William & Mary

Anthro Starts Before 'Higher' Ed

  • Gabi Schapps, Rebekah Rochte, Antonia Smith, Sarah Sanders, Kristen Smith.
    Gabi Schapps, Rebekah Rochte, Antonia Smith, Sarah Sanders, Kristen Smith.  At this site, participants could paint a model of the Rosalila Temple, write calendrical glyphs from three of the Maya calendars, craft headdresses incorporating Maya animal symbolism, carry out mock excavations of structures at Copan, and understand iconography from the Hieroglyphic Stairway.  
  • Caroline Wood.
    Caroline Wood.  Caroline created a small-scale replica of the ball court at Chichen Itza, so that participants could understand the layout and mechanics of the game.  
  • Maria Arellano
    Maria Arellano  Maria brought a modern metate and mano (grinding stones), so that participants could attempt to grind maize as done in ancient times.  
  • Anne Morin, Maria Padilla, Ari Pak
    Anne Morin, Maria Padilla, Ari Pak  At the site of Uxmal, activities included demonstrations of special architectural constructions, architectural sculpture carving (using bars of soap), and painting ceramic vessels.  
  • Alix Martin and Ari Pak
    Alix Martin and Ari Pak  Ari guided participants through hands-on replica building of a corbelled arch, using specialized building blocks and mortar (in miniature).  
  • Maria Padilla
    Maria Padilla  Maria demonstrated how to paint Maya cylindrical vessels, using actual techniques and mock pigments such as tree resins, clays, and minerals.  
  • Nancy Velasquez
    Nancy Velasquez  Nancy crafted replicas of materials used in the Maya ballgame, so that participants could attempt to play, following the ancient rules and conventions.  
  • Brittney Wood, Nancy Velasquez, Emma Stefansky.
    Brittney Wood, Nancy Velasquez, Emma Stefansky.  Brittney, Nancy, and Emma about to demonstrate the Maya ball game. In related projects, participants could craft replicas of the rubber balls used in the game, explore small-scale models of the ball courts at Chichen Itza, and practice the ball game itself.  
  • The class plays the Mayan Ball Game
    The class plays the Mayan Ball Game  Although the actual Maya ball game would have had many fewer players, the entire class tried their hand at keeping the ball in motion, using only their hips, thighs, and torsos. No one was sacrificed at the conclusion of the game!  
  • Miriam Belmaker
    Miriam Belmaker  Dr. Belmaker gives a hands-on talk about the skeletal remains of human evolution.  
  • Miriam Belmaker
    Miriam Belmaker  Comparing the skulls of different hominids.  
  • Skulls rule
    Skulls rule  One possible human family tree is laid out on the table for students to ponder.  
  • Acheulean Hand Axe
    Acheulean Hand Axe  One of humankind's oldest and most long employed tools is shown to the class.  
  • Skulls talking
    Skulls talking  Dr. Belmaker illustrates a point of hominid anatomy.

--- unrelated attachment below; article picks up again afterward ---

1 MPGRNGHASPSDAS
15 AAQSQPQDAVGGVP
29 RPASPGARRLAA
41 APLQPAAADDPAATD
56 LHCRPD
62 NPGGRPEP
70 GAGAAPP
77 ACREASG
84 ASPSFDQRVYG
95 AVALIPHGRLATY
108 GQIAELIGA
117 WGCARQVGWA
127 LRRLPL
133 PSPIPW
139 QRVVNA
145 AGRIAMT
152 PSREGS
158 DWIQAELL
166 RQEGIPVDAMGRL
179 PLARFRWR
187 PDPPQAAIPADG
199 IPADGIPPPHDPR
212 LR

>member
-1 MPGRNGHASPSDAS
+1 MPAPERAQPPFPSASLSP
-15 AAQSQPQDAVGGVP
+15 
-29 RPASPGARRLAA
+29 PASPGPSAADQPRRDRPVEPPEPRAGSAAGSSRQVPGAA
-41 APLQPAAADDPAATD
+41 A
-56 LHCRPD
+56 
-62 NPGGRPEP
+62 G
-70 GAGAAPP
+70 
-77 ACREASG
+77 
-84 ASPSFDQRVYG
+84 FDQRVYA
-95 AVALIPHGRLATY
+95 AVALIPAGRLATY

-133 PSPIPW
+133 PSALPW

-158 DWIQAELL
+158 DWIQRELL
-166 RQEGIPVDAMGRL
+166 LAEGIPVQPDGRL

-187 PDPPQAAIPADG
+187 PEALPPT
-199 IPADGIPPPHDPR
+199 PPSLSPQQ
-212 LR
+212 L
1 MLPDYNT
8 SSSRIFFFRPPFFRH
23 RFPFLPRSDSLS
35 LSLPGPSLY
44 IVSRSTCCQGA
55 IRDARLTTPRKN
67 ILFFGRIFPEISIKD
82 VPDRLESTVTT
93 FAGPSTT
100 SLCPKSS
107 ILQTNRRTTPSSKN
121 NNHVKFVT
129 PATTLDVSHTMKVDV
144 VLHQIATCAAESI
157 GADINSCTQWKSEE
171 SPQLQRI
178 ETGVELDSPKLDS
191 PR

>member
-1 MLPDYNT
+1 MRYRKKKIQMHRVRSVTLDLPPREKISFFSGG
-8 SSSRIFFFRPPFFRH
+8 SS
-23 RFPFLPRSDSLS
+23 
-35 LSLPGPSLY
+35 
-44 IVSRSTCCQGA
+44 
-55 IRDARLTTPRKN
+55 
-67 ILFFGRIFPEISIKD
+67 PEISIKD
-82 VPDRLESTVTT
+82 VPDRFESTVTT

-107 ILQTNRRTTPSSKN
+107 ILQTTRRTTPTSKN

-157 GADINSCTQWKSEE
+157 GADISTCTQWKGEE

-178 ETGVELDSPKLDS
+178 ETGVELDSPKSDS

• Hands-on!
    Hands-on!  The class converges on a table to handle the skull casts and speak to Dr. Belmaker.  
  • Family Tree
    Family Tree  Students take a closer look at the 'embodied' family tree.  
  • Animal lover!
    Animal lover!  There's a clown in every class!  
  • Dr, Belmaker with Students
    Dr, Belmaker with Students  Dr. Belmaker takes a question.  
Photo - of -
Here at the Department of Anthropology, we spend most of our time teaching undergraduate and graduate students and conducting research on a variety of topics, often in distant places.  As a discipline, anthropology is firmly ensconced in 'higher' education -- very few high schools have any kind of anthropology curriculum, much less a 'four field' spectrum of courses. But that doesn't mean that we don't have time for students who haven't yet reached college.  One way in which the Anthro Department reaches out can be seen in the high numbers of our undergraduate majors who go on to work with 'Teach for America', bringing an anthropological perspective into primary classrooms all across the country.  And the photo-set above shows two other ways in which the Department seeks to make connections with the Anthro students of the future.

The first nine photos are from the final session of Dr. Shanti Morell-Hart's class The Ancient Maya and Their World.  At the end of the course, students created interactive exhibits geared towards teaching 4th-8th graders about the Mayan world.  Hands-on and interactive, these exhibits are eye-catching as well as informative!

The next nine photos are from a class visit made to Dr. Miriam Belmaker's lab by the West Point High School Dual Enrollment Anthropology class, a joint offering of the West Point High School and Rappahannock Community College.  Prof. Belmaker gave the high school students a tour of the human family tree, illustrated by casts and replicas from the Department's collection.  The class, taught by Ms. Katie Green, also visited the W&M Center of Archaeological Research.  We're excited at this new collaboration and hope to see more West Point students in the Department next year!